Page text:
NORTH AND EAST SYRIA — Co-Chair of the Defense Authority of the Democratic Autonomous Administration (DAA) of North and East Syria Zidan al-Assi Told Hawar News Agency he fully expects a renewed Turkish offensive against the region.
Since the invasion of Cafrin (Afrin), in northwestern Syria, by Turkey and the Turkish-backed Syrian National Army (SNA) in January 2018, the Turkish attacks on North and East Syria have never truly ended, said al-Assi.
The Turkish invasion of Cafrin Region saw the mass displacement of the local population — estimated at anywhere between 150,000 and 300,000 people at the time — and widespread criminality in what used to be the safest region in a country ripped apart by civil war.
Following the occupation of Cafrin, a low-intensity insurgency has been ongoing in the region. In October 2019, nearly two years after the invasion of Cafrin, Turkey and the SNA invaded Tel Abyad and Rish Ayno (Ras al-Ayn) in northern Syria, displacing several hundred thousand more civilians.
Al-Assi believes that the next push by Turkey will be focused on the northeast of the region, between Dayrik (Al- Malikiyah) and Zalin (Qamishli). He called on the U.S.-led International Coalition, Russia, and the Syrian regime to assume their responsibilities to prevent any potential new Turkish aggression.
“The U.S.-led International Coalition and Russia, as well as the regime forces, that claim to be the legitimate security guarantor of this country, need to prevent any Turkish attacks,” Al-Assi declared.
Al-Assi warned that if the Syrian regime agreed with Russia and Turkey to thwart the project of the DAA, this would reflect negatively on Syria in general, and would not serve Syrian unity.
Even if they have to do so alone, At the end of his speech, Al-Assi affirmed the readiness of the military forces of North and East Syria to respond to any potential Turkish attack.
The Turkish invasion of Cafrin Region, launched 20 January 2018, saw the mass displacement of the local population — estimated at anywhere between 150,000 and 300,000 people at the time — and widespread criminality in what used to be the safest region in a country ripped apart by civil war.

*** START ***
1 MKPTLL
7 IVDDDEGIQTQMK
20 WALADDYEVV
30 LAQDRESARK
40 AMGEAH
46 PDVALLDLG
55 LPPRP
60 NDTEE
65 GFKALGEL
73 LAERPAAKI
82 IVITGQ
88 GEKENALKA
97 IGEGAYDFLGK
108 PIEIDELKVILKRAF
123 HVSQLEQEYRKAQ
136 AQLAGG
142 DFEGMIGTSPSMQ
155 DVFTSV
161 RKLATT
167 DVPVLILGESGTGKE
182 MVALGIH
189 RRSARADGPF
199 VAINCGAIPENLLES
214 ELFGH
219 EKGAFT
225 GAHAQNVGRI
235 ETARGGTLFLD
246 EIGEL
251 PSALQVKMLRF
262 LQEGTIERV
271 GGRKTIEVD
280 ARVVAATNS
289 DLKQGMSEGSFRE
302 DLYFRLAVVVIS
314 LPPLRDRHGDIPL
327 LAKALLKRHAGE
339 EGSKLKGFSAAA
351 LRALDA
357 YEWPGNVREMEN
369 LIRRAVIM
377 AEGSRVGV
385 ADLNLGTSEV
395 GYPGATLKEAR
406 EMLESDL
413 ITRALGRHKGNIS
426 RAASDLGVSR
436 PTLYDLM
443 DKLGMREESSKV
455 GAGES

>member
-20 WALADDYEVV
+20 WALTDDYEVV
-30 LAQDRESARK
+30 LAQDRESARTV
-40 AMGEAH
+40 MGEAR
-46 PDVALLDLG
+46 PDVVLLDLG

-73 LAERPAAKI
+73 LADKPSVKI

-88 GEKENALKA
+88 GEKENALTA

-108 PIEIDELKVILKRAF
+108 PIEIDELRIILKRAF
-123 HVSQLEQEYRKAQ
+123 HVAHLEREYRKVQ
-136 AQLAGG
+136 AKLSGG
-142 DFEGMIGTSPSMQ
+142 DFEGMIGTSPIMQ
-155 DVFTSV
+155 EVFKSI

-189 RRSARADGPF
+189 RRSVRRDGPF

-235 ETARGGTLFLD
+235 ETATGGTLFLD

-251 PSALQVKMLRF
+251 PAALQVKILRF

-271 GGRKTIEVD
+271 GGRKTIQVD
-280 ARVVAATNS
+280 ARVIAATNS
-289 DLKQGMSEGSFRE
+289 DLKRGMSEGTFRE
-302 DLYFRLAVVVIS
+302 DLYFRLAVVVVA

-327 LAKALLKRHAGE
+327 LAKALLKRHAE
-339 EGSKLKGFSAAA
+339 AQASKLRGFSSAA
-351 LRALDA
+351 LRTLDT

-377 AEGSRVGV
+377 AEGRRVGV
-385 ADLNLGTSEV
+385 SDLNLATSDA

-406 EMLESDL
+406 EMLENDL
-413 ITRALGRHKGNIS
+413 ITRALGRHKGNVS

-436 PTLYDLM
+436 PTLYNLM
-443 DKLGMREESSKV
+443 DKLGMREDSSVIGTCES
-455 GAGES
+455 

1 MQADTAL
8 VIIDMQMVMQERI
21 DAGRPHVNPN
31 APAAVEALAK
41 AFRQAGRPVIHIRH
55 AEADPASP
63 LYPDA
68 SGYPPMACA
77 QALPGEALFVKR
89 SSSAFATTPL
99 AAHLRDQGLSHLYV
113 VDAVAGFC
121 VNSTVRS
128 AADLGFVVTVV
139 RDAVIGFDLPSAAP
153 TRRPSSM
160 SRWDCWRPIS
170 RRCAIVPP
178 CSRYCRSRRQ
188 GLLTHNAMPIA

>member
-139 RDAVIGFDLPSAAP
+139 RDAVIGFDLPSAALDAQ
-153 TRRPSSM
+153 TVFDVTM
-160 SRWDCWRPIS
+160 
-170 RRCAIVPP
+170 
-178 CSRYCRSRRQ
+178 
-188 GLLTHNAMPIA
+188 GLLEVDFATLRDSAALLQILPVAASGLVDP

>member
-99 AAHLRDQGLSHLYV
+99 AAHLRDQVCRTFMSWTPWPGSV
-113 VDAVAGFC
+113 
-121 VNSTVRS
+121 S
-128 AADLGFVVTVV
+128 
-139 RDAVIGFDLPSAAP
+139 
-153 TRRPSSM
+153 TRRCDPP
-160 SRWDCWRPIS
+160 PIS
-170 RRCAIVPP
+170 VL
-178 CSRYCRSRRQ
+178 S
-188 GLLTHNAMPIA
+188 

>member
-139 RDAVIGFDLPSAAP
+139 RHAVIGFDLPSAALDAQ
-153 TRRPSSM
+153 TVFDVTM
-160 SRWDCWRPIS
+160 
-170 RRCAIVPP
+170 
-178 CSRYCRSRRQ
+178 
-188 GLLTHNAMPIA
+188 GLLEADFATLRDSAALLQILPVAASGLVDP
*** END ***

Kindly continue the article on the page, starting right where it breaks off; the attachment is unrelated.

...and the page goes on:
Shortly after the occupation took control, and even in the middle of the offense to take the region, looting and extrajudicial killing was endemic. As the occupation dragged on, the crimes became more systematic and better documented. The destruction of Yazidi holy sites, the routine abduction, torture, and extortion of Afrin’s ethnic and religious minorities, mass theft of public and private property – especially of the region’s famous olive harvest. The city’s rich cultural heritage stolen and sold on the black market for profit.
The people of Syria, from all ethnicities, religions, and genders, have suffered during the nine-year-long Syrian war that has seen large parts of the country destroyed and the national economy in ruins. The conflict has resulted in the kidnapping, detention, and disappearance of thousands. In April, the Syrian Democratic Council (SDC), one of the governing bodies in North and East Syria, announced the formation of a committee to investigate instances of detention and disappearance.
Hardest hit by the Turkish occupation have been the regions women. Once co-equal members of society and government, the women of Afrin have been subjected to the worst violations imaginable. According to local human rights monitors, the SNA have reportedly trafficked women and girls from Afrin to Libya where they are being held in sexual slavery, subjected to mass rape and forced abortion.
In October 2019, Turkey and its proxies in the SNA, a coalition of militias, several of them with extremist ideologies, formed and funded by Turkey, invaded the cities of Rish Ayno (Ras al-Ayn) and Tel Abyad in North and East Syria, displacing hundreds of thousands of civilians.
Since the invasion, dozens of Turkish military bases have been established in those areas. The bases are guarded by the SNA who are equipped with armored vehicles and heavy weapons. Additionally, a large number of Turkish commandos are reportedly stationed in the region.
Demographic change and the Turkification of the area continue, with residents being forced to learn the Turkish language, the names of public facilities being replaced with Turkish ones and the hoisting of the Turkish flag over them.
Other human rights abuses continue as well. Turkish-backed factions continue to burn agricultural crops, kidnap civilians for ransom, extort business and families for large sums of money, and engage in torture, murder, and sexual assault.
In September, the United Nations Commission of Inquiry on Syria released a 25-page report calling on Turkey to put an end to wide-spread war crimes and crimes against humanity being committed by its proxy forces, the Syrian National Army (SNA), in the areas under its occupation.
According to the report, there is significant evidence that the Turkish-backed SNA has committed, and continue to commit torture, murder, displacement, rape, and the looting of property.
Researcher Amy Austin Holmes, found that Turkey and the Turkish-backed SNA violated the ceasefire agreement signed in late October 2019 over 800 times as of October 2020.